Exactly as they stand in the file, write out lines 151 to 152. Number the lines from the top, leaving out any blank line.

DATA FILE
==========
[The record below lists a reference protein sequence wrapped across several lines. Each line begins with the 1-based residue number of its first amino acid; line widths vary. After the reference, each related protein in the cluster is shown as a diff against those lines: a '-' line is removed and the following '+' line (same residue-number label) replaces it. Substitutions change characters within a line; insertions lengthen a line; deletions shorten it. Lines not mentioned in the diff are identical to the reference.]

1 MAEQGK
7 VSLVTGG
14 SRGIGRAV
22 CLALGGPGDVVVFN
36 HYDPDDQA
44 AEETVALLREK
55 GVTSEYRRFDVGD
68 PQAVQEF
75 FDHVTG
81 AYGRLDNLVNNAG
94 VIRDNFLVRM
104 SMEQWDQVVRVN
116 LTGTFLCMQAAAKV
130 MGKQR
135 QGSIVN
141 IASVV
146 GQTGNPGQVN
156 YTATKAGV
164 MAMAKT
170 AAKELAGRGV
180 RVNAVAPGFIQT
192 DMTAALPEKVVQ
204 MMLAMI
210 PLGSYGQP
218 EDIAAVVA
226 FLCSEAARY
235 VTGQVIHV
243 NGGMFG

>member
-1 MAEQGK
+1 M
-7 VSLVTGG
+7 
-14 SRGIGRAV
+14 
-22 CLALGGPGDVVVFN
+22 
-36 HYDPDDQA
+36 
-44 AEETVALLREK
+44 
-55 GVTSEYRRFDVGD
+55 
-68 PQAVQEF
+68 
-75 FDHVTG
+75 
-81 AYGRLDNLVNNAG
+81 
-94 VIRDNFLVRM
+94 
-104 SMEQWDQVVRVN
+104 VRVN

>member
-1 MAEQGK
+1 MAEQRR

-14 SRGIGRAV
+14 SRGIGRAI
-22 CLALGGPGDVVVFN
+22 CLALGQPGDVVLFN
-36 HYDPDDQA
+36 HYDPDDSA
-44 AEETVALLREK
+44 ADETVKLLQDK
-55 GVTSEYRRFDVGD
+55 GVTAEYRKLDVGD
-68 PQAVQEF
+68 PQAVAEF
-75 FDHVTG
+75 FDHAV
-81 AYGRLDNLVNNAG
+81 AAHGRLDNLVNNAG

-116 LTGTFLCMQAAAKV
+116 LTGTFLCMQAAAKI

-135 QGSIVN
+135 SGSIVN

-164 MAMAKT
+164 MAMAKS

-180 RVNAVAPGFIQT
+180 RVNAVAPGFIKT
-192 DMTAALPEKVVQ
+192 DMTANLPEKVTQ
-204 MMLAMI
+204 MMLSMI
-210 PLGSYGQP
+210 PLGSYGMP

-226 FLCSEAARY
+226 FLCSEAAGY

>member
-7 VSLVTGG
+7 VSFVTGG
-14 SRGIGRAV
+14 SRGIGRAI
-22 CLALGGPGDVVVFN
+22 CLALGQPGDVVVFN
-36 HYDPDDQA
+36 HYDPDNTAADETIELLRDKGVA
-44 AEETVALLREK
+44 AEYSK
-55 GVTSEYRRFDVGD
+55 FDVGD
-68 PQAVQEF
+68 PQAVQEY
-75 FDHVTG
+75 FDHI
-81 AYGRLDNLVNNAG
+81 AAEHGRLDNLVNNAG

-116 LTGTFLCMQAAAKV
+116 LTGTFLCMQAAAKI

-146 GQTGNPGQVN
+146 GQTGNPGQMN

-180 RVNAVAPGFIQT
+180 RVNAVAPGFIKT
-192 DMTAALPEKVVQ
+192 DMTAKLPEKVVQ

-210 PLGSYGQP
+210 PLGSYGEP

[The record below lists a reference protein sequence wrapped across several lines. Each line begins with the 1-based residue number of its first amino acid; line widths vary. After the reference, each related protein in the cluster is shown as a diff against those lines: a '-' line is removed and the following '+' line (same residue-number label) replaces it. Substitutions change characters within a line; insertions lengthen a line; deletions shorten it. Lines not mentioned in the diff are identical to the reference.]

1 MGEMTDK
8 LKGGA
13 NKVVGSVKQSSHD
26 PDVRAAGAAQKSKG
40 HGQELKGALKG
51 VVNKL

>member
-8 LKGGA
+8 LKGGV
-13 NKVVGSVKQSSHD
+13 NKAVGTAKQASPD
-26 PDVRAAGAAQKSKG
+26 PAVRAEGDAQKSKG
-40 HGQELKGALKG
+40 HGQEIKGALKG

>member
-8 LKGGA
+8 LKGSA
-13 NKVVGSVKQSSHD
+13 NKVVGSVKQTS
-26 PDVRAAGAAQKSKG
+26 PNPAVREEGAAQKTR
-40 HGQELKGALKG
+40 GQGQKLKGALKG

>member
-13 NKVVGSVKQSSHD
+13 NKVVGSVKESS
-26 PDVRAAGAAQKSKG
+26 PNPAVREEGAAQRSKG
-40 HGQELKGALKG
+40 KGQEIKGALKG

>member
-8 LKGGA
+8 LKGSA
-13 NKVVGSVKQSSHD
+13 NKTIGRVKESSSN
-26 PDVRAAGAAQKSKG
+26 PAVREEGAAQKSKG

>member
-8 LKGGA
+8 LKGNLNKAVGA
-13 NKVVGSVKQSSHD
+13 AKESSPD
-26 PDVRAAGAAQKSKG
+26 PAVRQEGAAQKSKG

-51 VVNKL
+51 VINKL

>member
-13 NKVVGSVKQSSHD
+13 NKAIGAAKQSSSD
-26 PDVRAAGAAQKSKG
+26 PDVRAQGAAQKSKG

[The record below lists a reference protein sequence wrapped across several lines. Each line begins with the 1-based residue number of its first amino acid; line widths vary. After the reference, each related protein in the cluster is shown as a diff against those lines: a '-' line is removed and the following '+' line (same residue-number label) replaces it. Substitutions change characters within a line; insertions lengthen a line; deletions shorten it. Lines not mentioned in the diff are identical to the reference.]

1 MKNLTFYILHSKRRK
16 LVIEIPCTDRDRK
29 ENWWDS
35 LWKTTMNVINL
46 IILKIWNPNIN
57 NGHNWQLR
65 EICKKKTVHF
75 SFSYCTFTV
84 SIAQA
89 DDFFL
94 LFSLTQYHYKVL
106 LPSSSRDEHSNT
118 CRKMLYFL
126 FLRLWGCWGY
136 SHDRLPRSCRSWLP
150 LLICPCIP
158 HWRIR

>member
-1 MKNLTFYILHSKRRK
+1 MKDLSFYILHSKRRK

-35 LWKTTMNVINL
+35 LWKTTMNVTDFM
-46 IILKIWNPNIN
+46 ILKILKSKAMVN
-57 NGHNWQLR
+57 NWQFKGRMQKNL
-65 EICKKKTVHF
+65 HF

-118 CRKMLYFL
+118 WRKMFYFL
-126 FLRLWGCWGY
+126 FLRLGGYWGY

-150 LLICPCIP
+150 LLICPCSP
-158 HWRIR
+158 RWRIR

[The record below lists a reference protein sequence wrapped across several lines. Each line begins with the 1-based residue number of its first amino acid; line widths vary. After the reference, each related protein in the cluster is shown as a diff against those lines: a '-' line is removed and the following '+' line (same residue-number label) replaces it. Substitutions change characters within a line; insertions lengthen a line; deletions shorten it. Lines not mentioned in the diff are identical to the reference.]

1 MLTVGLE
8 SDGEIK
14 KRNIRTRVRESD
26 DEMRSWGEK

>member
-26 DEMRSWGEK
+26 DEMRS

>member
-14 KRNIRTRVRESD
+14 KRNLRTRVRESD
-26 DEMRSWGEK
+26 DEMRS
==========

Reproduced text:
>member
-8 LKGGA